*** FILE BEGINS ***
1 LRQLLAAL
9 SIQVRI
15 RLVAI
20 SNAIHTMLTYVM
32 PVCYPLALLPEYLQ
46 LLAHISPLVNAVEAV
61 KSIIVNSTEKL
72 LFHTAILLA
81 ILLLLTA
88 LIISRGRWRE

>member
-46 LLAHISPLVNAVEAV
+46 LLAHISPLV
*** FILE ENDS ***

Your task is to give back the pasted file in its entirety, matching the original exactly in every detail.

1 LRQLLAAL
9 SIQVRI
15 RLVAI
20 SNAIHTMLTYVM
32 PVCYPLALLPEYLQ
46 LLAHISPLVNAVEAV
61 KSIIVNSTEKL
72 LFHTAILLA
81 ILLLLTA
88 LIISRGRWRE

>member
-46 LLAHISPLVNAVEAV
+46 LLAHISPLV